Tag Archives: Romania

Come and Worship With Us

Fresco from Romania

Fresco from Romania

As we worship this weekend at Sacred Heart Catholic Church (Norfolk, Virginia, Princess Ann Road at Upper Stockley Gardens) may we offer our prayers for the people of France, wounded in mind, body, and spirit by the terrible attack of Friday, November 13 in Paris.

The Vatican has said,  “At the Vatican we are following the terrible news from Paris. We are shocked by this new manifestation of maddening terrorist violence and hatred which we condemn in the most radical way, together with the pope and all those who love peace. We pray for the victims and the wounded, and for all the French people. This is an attack on the peace of all mankind which requires a decisive and supportive response by all of us to counter the spread of homicidal hatred in all of its forms.”

Saint Michael the Archangel, defend us in battle; be our defense against the wickedness and snares of the devil. May God rebuke him, we humbly pray. And do thou, O prince of the heavenly host, by the power of God thrust into hell Satan and all the evil spirits who prowl about the world for the ruin of souls. Amen.

Brasov: A City of Transition

Brasov is another important Saxon town with a rich heritage. This is the town hall where the city leadership in the mid 16th century joined the Protestant movement so the town became Lutheran.

Saint Nicholas housed the first Romanian school.

Gazing Heavenward

The local Orthodox priest gave me a tour of the first classroom and with a smile on his face pointed out the computer, the abacus and the iPad, the small chalk board, and the pedagogical method, the big stick!

There is an extensive collection of books and this is a translation of Saint Ephrem from Syriac into Old Church Slavonic. Of course it attracted my attention.

A beautiful cover for the Book of the Gospels

 

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At a time when they had no wood, they wrote icons on glass.

Father was very proud to demonstrate the printing press and the impact it had on the dissemination of Romanian language and literature.

Rom21-025805Father pointed out the remains of exterior frescoes that once covered the church. However when the town embraced the Protestant movement, the Lutherans, like the Muslims, whitewashed iconography thus destroying a precious aspect of Romanian heritage.

The walls are covered with fragments. As I walked around thinking of this destruction my thoughts turned to an article in the British paper, the Telegraph which stated that Thomas Cromwell under Henry VIII embraced the Protestant movement and in his fanaticism destroyed what is estimated to be 97% of English art. This thug hacked statues, smashed frescoes, pulverized mosaics, shredded manuscripts and burned carvings. The Telegraph pointed out that his obliteration of a religious heritage has strong parallels to what we are witnessing in the middle east today. There are a lot of thugs in history whose fanaticism destroys what is so precious:  art inspired by religious faith. Gazing on the fragments I was heartbroken over the destruction, then as well as now, of the cultural patrimony of our humanity.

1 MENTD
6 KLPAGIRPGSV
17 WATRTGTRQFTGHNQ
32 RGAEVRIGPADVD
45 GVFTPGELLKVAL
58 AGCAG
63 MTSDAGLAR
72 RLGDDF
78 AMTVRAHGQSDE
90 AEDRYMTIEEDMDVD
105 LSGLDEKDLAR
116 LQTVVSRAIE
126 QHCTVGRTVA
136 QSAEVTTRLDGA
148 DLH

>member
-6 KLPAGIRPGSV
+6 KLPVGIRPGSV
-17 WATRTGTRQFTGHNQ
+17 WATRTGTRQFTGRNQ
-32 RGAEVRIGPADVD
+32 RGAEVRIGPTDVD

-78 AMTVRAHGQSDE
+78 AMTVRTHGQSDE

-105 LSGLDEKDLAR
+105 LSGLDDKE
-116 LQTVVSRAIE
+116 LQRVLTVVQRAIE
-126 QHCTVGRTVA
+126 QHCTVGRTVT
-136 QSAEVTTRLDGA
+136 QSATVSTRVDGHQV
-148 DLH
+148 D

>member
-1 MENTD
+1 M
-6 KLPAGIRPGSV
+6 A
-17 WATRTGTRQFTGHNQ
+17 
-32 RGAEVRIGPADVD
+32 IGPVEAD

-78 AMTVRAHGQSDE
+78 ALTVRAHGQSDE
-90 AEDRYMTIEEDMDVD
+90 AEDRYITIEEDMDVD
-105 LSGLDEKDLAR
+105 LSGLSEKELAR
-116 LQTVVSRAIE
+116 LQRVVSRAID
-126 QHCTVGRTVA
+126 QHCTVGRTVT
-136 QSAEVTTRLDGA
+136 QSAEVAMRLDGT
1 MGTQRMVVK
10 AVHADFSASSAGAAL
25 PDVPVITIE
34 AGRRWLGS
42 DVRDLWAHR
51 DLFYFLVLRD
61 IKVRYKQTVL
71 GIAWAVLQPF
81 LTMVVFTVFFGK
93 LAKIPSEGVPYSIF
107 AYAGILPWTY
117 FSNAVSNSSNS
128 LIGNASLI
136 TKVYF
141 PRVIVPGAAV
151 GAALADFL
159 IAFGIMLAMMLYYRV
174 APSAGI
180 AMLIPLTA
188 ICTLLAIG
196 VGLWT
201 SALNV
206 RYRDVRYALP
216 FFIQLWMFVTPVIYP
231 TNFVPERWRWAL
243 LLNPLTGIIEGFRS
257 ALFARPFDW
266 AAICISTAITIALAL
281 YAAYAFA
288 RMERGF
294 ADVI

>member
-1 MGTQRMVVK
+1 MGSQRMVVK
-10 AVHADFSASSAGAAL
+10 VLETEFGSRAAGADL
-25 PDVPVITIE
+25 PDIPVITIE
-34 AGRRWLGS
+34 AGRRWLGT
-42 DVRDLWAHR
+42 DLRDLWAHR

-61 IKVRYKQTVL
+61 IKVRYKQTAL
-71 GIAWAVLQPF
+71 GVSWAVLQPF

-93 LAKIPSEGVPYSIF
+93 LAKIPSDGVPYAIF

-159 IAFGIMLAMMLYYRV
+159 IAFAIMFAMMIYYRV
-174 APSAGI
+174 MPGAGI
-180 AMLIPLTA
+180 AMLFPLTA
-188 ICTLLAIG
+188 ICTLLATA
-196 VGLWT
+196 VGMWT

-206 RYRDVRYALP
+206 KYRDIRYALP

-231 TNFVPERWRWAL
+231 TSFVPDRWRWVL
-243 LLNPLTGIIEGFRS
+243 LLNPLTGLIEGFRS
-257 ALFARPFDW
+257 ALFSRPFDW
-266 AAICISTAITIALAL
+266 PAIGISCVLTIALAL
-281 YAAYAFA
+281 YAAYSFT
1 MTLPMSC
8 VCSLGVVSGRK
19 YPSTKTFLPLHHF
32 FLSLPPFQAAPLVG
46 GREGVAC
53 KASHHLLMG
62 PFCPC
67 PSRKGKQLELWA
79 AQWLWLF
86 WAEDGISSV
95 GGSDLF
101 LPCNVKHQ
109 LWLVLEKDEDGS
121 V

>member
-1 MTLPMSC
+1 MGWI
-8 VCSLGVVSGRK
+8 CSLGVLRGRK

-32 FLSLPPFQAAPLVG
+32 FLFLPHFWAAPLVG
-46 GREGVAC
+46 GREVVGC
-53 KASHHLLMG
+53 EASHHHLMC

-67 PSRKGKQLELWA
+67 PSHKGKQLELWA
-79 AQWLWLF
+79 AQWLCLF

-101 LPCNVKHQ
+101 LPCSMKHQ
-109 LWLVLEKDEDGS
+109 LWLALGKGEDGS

Yet what remains witnesses that history proves where wisdom lies.

This is an example of one of the wall paintings been revealed centuries after the Lutherans white washed them.

The Romanian school

Saint Catherine Gate

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This church that was dedicated to the Virgin Mary is called the Black Church because of a fire.

In the mid 16th century it became Lutheran and as the signage points out the Catholic elements such as the high altar were destroyed so little remains except a beautiful Gothic structure that soars to heaven.

The apse

A wonderful panorama of the town square recently restored.

Traveling in Romania

  

On this journey I have travelled many miles, in fact, almost 2000 kilometers, to see many beautiful monasteries and castles. The journey in the country has afforded the opportunity to stay in small hotels that have charm. For example, Bella Musica.

 The service is wonderful and the staff is so eager to make you feel welcomed and the food is unbelievably great.

The breakfast room

The hotel in Sighisoare which is housed in a 16th century building

The rooms are small however they are charming.

The dining room

The dining room

    

Not only have I experienced great food and hospitality but also I have been able to be hosted in private homes. This has been such a treat for me.

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Arriving in Sibiu

This is the Catholic cathedral in Cluj which is from 14th century with subsequent additions.

It is dedicated to Saint Michael.

Gazing heavenward

 

Pulpit in the Catholic cathedral in Cluj

Pulpit in the Catholic cathedral in Cluj

The Orthodox cathedral in Cluj

The Orthodox cathedral in Cluj

The bell tower of the city.